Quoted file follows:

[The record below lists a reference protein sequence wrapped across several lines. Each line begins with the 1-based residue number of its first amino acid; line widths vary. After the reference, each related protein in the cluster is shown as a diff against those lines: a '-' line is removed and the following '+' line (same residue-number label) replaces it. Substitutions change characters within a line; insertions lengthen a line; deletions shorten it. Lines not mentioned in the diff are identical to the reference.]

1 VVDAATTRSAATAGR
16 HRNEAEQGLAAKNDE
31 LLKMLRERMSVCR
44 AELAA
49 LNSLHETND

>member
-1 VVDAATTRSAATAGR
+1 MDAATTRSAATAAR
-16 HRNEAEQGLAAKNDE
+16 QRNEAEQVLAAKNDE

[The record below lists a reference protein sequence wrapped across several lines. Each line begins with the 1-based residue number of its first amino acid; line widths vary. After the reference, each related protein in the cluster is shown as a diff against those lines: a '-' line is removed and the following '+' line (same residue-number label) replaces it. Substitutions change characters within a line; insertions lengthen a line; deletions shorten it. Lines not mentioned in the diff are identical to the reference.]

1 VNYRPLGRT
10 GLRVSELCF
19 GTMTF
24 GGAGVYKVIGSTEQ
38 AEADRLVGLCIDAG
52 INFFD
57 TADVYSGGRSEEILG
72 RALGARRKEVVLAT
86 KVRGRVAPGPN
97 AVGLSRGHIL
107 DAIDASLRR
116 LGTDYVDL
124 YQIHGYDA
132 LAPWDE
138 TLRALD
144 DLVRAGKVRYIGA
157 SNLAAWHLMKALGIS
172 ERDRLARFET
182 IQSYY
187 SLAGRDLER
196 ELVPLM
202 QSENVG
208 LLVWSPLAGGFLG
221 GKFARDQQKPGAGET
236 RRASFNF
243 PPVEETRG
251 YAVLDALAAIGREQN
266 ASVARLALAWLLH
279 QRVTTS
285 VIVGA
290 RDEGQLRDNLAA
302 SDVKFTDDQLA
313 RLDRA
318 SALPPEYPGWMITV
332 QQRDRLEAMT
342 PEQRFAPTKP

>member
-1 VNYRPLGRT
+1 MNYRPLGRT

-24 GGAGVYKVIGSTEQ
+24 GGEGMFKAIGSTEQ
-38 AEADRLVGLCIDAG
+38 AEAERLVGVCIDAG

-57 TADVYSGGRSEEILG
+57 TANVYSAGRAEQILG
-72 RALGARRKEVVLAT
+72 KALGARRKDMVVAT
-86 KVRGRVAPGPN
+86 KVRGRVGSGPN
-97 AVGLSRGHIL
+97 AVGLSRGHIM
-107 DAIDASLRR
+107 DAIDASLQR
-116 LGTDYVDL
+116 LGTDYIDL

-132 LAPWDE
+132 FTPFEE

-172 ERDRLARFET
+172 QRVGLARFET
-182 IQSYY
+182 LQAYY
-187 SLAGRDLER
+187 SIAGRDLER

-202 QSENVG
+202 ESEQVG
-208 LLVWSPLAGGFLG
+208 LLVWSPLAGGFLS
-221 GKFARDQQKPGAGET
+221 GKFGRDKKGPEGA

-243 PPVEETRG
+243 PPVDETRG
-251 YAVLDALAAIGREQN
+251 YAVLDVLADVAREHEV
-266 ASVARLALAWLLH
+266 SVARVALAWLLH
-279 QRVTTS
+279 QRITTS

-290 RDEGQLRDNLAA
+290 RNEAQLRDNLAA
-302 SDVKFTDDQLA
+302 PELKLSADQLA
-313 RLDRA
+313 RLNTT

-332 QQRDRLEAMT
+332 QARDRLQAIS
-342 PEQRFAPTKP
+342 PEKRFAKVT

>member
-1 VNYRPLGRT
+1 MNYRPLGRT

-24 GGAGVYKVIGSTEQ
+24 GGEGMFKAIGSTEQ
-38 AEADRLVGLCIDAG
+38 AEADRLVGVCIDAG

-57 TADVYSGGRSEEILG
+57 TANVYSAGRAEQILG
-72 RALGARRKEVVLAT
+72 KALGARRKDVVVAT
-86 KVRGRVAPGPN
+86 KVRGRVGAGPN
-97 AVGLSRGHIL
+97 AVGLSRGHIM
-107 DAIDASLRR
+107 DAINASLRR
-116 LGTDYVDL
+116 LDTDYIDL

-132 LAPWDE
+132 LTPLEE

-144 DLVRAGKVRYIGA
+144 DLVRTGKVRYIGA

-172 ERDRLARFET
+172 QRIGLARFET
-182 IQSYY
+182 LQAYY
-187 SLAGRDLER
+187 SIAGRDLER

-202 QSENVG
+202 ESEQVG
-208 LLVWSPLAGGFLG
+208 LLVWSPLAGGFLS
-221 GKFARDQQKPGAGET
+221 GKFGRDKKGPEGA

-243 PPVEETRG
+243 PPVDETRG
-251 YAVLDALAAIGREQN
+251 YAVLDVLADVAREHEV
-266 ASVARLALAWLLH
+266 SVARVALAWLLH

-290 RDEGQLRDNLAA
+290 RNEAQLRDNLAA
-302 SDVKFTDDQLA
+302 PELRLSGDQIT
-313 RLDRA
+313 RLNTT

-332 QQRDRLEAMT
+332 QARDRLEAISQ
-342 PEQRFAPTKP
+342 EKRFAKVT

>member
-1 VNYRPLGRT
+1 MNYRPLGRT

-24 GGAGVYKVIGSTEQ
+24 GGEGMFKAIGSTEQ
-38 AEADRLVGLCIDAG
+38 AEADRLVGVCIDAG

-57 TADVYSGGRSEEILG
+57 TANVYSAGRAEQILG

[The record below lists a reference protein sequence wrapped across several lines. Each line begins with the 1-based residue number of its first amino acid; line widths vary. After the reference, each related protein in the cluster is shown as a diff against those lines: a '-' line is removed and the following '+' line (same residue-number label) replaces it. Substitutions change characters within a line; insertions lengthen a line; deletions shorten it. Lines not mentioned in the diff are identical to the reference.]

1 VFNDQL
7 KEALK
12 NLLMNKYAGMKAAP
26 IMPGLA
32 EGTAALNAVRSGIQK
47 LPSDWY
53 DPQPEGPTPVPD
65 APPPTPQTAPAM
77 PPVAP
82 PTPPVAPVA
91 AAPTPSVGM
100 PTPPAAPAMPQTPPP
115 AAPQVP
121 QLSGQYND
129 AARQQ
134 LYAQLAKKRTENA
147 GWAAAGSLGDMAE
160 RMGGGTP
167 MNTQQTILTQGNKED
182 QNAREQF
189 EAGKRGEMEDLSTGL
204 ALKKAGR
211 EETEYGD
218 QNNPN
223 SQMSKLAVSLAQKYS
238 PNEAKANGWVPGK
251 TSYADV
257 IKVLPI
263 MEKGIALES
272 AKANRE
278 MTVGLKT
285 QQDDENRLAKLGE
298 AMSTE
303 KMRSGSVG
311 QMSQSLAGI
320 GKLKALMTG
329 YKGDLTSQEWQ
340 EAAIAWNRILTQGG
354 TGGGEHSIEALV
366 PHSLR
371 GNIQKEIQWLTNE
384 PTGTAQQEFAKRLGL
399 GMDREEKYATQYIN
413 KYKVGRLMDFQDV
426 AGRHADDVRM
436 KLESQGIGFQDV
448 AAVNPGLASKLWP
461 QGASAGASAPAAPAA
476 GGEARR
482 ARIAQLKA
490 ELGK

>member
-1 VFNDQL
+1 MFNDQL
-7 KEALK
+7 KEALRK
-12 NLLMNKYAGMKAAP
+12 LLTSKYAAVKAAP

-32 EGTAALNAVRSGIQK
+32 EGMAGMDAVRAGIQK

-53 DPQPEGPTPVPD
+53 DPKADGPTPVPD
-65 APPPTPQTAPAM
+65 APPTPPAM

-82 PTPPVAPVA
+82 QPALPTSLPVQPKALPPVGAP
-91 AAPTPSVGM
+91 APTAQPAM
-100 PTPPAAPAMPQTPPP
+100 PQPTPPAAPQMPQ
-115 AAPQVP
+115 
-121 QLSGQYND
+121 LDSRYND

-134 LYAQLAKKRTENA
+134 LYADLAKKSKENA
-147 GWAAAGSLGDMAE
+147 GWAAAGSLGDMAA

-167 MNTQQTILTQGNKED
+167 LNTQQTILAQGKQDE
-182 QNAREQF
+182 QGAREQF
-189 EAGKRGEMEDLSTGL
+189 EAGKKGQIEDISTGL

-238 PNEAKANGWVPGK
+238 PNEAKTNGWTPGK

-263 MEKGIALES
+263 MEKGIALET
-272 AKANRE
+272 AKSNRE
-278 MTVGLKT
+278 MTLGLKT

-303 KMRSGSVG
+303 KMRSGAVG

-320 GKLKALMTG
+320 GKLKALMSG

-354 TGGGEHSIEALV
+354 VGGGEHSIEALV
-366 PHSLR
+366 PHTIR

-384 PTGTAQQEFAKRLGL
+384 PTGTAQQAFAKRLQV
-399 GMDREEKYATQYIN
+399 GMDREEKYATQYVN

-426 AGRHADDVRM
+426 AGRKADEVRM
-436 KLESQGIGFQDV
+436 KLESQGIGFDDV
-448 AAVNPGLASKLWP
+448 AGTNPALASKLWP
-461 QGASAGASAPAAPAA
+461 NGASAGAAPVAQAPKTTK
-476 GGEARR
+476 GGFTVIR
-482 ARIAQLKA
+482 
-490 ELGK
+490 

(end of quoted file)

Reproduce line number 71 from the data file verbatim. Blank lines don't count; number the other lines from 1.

+172 QRVGLARFET